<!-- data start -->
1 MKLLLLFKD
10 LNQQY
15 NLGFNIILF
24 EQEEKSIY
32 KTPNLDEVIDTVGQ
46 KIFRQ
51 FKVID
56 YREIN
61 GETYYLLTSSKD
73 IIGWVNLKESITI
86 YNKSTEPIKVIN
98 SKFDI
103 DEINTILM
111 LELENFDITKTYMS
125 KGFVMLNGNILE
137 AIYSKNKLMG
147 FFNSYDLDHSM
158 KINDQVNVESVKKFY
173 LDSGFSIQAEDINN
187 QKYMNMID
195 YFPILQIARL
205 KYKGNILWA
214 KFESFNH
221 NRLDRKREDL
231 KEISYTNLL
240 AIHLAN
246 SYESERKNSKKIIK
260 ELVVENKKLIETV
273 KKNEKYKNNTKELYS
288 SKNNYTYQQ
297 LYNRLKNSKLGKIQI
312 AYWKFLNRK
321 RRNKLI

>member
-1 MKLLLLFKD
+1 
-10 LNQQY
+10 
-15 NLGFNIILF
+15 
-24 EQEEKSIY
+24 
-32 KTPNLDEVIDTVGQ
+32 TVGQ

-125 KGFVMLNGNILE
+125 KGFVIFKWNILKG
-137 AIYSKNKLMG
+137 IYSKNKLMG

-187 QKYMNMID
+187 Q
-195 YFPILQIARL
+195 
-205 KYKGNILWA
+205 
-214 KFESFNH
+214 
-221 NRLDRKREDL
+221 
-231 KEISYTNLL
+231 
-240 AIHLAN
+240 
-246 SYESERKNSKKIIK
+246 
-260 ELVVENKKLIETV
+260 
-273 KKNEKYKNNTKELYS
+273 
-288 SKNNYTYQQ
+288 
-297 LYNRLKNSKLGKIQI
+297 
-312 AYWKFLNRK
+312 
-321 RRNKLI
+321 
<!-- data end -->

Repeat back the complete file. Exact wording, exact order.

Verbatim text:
1 MKLLLLFKD
10 LNQQY
15 NLGFNIILF
24 EQEEKSIY
32 KTPNLDEVIDTVGQ
46 KIFRQ
51 FKVID
56 YREIN
61 GETYYLLTSSKD
73 IIGWVNLKESITI
86 YNKSTEPIKVIN
98 SKFDI
103 DEINTILM
111 LELENFDITKTYMS
125 KGFVMLNGNILE
137 AIYSKNKLMG
147 FFNSYDLDHSM
158 KINDQVNVESVKKFY
173 LDSGFSIQAEDINN
187 QKYMNMID
195 YFPILQIARL
205 KYKGNILWA
214 KFESFNH
221 NRLDRKREDL
231 KEISYTNLL
240 AIHLAN
246 SYESERKNSKKIIK
260 ELVVENKKLIETV
273 KKNEKYKNNTKELYS
288 SKNNYTYQQ
297 LYNRLKNSKLGKIQI
312 AYWKFLNRK
321 RRNKLI

>member
-1 MKLLLLFKD
+1 
-10 LNQQY
+10 
-15 NLGFNIILF
+15 
-24 EQEEKSIY
+24 
-32 KTPNLDEVIDTVGQ
+32 TVGQ

-125 KGFVMLNGNILE
+125 KGFVIFKWNILKG
-137 AIYSKNKLMG
+137 IYSKNKLMG

-187 QKYMNMID
+187 Q
-195 YFPILQIARL
+195 
-205 KYKGNILWA
+205 
-214 KFESFNH
+214 
-221 NRLDRKREDL
+221 
-231 KEISYTNLL
+231 
-240 AIHLAN
+240 
-246 SYESERKNSKKIIK
+246 
-260 ELVVENKKLIETV
+260 
-273 KKNEKYKNNTKELYS
+273 
-288 SKNNYTYQQ
+288 
-297 LYNRLKNSKLGKIQI
+297 
-312 AYWKFLNRK
+312 
-321 RRNKLI
+321 